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License to Be Beautiful

"I want you to make me look beautiful and young for this picture," Louis said.

Most Saturday mornings I go to the Main Drain, a community garden where Adele and I exchange sweat equity for seasonal produce.

Chip and Louis are the chief honchos, and this morning, Louis was directing me to paint some of the homemade rustic furniture that graces the garden.

In particular, I was painting two tables whose bases were lopped-off almond trees with tops that looked like they came from old cable wire spools. They were now white, but soon to be a shade they called "terra cotta"—a beige-ish concoction blended from a variety of leftover paints.

So, after applying two coats, I settled down as Louis began to carefully paint alternate slats of a picnic bench in a bright shade of magenta.

As he painted, he told me this story. But first, let me describe Louis. He's a big guy with a shaved head and a quirky sense of humor. Enough said.

So, the other day, he went to the California Dept. of Motor Vehicles to get his license renewed—and in case you haven't been through the drill lately, you're no longer going to get a driver's license renewal—you're going to get a "Real ID" card.

The process is similar but different. It's just another way the government can track you. Presumably it allows you to get on certain airlines with less grief.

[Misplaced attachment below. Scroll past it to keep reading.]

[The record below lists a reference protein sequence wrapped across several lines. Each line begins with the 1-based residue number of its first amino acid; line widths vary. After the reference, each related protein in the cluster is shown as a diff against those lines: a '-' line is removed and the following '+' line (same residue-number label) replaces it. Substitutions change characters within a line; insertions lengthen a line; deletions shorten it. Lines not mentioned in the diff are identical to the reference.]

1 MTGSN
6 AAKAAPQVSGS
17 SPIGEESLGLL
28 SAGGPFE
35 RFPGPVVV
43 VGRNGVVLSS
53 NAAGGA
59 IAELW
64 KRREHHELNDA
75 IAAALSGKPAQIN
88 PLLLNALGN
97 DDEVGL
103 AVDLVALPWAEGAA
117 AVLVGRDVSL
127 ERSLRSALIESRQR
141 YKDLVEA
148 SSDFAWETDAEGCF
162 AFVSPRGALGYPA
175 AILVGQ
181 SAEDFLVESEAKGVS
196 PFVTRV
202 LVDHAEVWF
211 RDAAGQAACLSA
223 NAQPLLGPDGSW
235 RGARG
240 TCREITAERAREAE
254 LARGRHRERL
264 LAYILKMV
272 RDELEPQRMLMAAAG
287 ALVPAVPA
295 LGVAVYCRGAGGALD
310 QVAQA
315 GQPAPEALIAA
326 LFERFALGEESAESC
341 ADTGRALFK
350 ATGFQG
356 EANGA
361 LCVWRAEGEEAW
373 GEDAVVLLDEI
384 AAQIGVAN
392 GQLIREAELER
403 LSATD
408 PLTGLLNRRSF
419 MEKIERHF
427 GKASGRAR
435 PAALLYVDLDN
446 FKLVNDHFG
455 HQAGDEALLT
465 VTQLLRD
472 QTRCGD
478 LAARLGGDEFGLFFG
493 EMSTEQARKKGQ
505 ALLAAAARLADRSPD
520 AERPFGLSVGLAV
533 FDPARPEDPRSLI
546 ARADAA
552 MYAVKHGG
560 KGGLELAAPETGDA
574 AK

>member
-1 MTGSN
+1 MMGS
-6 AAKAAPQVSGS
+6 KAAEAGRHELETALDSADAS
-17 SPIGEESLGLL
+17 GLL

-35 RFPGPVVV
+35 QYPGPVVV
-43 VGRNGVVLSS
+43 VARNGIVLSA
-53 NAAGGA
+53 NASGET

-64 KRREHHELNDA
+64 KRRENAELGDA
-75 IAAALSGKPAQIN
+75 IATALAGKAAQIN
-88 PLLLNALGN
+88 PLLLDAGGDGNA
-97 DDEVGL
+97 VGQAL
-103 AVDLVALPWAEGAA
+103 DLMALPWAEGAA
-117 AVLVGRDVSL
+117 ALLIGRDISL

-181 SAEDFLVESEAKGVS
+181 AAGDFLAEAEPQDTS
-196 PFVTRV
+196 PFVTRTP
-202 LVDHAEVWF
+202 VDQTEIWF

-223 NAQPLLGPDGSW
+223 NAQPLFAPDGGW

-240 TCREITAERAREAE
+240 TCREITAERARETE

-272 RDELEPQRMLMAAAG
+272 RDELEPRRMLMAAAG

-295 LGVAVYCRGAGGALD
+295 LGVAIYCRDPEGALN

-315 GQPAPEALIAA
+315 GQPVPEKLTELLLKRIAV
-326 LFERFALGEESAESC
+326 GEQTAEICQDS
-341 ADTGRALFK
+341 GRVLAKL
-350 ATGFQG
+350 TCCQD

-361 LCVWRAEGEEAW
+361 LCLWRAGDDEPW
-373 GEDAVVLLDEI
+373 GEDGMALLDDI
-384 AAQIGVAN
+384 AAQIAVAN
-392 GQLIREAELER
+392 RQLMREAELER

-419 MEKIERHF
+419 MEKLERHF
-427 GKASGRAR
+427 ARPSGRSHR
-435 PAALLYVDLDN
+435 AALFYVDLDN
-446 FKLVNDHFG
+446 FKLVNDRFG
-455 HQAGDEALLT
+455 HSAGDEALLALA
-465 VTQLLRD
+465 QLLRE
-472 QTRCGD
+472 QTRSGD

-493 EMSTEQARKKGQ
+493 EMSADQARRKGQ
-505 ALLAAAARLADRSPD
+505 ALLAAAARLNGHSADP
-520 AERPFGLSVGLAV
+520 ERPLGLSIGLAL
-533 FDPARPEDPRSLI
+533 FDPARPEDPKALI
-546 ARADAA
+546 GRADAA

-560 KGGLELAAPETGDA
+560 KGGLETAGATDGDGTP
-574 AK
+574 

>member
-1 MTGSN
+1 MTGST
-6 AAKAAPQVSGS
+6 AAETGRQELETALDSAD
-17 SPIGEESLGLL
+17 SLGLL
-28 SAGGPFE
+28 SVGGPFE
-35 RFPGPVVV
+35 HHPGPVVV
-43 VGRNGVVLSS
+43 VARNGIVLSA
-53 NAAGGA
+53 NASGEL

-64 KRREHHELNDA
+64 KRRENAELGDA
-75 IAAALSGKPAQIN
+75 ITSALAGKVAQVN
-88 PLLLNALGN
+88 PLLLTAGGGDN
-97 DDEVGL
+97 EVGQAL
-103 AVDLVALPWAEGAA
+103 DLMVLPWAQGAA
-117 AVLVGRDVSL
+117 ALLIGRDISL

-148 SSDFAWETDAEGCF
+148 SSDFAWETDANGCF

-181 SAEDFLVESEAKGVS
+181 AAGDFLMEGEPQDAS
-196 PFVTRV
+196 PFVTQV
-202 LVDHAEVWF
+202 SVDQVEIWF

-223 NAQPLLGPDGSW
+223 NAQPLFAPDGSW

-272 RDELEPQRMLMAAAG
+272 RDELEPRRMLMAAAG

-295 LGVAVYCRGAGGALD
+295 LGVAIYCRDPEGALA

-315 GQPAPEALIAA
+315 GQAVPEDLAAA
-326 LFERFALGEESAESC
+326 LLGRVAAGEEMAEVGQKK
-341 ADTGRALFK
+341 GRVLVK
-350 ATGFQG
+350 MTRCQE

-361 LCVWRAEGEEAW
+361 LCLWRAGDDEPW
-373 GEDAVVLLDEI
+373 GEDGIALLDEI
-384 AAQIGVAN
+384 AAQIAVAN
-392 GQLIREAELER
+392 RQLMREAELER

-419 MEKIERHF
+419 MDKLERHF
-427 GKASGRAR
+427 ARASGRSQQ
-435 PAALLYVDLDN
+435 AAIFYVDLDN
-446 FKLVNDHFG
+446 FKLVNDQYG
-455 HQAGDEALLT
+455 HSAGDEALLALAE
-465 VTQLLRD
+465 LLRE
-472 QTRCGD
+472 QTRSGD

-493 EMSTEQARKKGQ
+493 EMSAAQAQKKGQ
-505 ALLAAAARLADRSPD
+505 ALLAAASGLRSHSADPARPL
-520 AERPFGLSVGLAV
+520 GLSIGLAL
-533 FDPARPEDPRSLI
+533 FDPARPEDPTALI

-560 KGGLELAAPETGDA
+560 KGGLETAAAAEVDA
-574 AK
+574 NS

Anyway, this enhanced process requires you to get on a sequence of lines that, depending on the day, can run one to four hours or more.






As luck would have it, Louis came on a slow day. "I was second on line," he said. "After 40 minutes, I was at the place where they take your picture."

"Then it was time for me to get my picture," He continued. "The lady behind the counter looked like she was having kind of a mediocre to miserable day taking pictures all day long. People just stand for the pictures, then leave. No 'Thank you'. No nothing."

"When I got there she said, "You're next. Take off the glasses, Take off your hat."

He put them on the counter. Then looked her in the eye and said—firmly tongue in cheek, "I want you to make me look beautiful and young for this picture."

"You want me make you look beautiful?" She said.

"Last night I put extra cold cream on," Louis began. "I put my hair up in curlers." As he told me the story, he ran his fingers across his shaved head. "So, take the picture," he said.

Once the picture was taken, he quizzed, "Is that the 'money shot'?"

She said, "I think so. Hold on. I'm rolling it down to give you some extra neck. That's it! That's the money shot."

"As I walked away, she's chuckling," smirked Louis. "I could hear her say, 'Hair up in curlers. He's put his hair up in curlers.'"

"I know it made her day." Louis said. "All day she's going to be thinking about 'Hair up in curlers. I put my hair up in curlers and wore my curlers to bed and I'm coming over here and I need you to make me look beautiful.'"

~ Al Zagofsky





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